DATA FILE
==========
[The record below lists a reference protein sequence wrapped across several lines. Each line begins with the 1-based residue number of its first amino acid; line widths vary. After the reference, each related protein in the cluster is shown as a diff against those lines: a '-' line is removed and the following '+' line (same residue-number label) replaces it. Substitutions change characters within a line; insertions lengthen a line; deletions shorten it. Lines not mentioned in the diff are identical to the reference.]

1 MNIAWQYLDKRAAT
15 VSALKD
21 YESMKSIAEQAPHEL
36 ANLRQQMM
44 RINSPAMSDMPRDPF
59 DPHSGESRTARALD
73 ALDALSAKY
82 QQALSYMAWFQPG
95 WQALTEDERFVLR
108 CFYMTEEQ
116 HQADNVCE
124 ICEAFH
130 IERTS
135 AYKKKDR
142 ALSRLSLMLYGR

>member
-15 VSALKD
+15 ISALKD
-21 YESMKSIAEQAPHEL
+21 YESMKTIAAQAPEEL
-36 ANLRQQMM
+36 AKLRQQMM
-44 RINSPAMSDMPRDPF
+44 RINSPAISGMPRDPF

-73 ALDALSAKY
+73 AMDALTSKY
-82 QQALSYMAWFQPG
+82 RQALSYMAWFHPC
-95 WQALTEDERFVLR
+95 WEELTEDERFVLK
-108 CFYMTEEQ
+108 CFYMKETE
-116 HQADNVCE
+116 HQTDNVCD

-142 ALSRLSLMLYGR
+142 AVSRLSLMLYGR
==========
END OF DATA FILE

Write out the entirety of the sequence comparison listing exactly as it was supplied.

[The record below lists a reference protein sequence wrapped across several lines. Each line begins with the 1-based residue number of its first amino acid; line widths vary. After the reference, each related protein in the cluster is shown as a diff against those lines: a '-' line is removed and the following '+' line (same residue-number label) replaces it. Substitutions change characters within a line; insertions lengthen a line; deletions shorten it. Lines not mentioned in the diff are identical to the reference.]

1 MNIAWQYLDKRAAT
15 VSALKD
21 YESMKSIAEQAPHEL
36 ANLRQQMM
44 RINSPAMSDMPRDPF
59 DPHSGESRTARALD
73 ALDALSAKY
82 QQALSYMAWFQPG
95 WQALTEDERFVLR
108 CFYMTEEQ
116 HQADNVCE
124 ICEAFH
130 IERTS
135 AYKKKDR
142 ALSRLSLMLYGR

>member
-15 VSALKD
+15 ISALKD
-21 YESMKSIAEQAPHEL
+21 YESMKTIAAQAPEEL
-36 ANLRQQMM
+36 AKLRQQMM
-44 RINSPAMSDMPRDPF
+44 RINSPAISGMPRDPF

-73 ALDALSAKY
+73 AMDALTSKY
-82 QQALSYMAWFQPG
+82 RQALSYMAWFHPC
-95 WQALTEDERFVLR
+95 WEELTEDERFVLK
-108 CFYMTEEQ
+108 CFYMKETE
-116 HQADNVCE
+116 HQTDNVCD

-142 ALSRLSLMLYGR
+142 AVSRLSLMLYGR